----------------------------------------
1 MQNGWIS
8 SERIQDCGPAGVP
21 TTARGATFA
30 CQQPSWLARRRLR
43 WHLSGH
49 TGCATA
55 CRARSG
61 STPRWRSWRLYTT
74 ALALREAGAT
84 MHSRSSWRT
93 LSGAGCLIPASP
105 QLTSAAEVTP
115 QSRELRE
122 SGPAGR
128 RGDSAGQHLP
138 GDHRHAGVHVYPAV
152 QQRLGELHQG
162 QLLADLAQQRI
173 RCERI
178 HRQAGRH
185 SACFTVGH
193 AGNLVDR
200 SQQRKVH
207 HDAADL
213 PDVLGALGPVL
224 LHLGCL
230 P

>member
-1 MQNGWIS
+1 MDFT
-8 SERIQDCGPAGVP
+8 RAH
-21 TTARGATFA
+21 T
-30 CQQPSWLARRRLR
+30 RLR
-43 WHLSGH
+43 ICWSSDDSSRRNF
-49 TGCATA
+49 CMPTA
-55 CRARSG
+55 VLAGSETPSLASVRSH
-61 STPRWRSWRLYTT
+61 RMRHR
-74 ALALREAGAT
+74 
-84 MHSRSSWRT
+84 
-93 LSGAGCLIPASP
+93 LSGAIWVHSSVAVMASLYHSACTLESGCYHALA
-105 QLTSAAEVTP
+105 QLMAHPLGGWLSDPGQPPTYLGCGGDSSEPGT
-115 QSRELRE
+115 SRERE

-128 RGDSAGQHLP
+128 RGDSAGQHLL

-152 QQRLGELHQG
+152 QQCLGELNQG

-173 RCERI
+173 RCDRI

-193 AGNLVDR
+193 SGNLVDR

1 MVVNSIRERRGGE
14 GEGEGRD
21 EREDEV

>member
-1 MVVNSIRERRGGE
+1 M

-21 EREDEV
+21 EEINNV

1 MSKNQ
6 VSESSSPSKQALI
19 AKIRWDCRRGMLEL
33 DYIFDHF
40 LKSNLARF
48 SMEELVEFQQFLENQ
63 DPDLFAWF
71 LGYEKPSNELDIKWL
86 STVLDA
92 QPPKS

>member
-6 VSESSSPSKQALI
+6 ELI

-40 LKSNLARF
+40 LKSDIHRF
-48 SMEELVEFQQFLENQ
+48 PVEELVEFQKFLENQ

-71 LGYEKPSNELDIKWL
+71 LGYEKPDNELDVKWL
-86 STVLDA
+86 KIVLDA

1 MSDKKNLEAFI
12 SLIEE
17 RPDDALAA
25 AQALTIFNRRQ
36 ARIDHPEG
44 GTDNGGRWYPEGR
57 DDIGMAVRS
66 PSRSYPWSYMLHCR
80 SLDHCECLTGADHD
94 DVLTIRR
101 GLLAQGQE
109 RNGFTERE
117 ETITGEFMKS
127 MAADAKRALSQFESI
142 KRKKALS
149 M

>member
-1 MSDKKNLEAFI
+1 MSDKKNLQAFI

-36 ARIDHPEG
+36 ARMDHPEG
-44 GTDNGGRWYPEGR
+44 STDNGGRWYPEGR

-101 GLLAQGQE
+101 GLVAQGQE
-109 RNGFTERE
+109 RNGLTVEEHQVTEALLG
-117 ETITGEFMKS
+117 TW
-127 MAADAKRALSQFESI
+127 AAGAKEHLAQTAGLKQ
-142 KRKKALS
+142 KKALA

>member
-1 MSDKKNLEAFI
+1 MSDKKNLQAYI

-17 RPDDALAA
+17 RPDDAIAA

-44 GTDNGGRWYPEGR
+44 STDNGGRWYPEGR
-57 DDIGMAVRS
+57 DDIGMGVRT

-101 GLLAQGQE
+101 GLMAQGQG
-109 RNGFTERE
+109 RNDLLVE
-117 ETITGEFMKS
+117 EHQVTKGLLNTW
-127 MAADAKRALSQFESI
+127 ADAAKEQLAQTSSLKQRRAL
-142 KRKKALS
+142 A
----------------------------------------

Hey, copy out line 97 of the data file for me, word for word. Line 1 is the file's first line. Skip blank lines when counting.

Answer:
44 GTDNGGRWYPEGR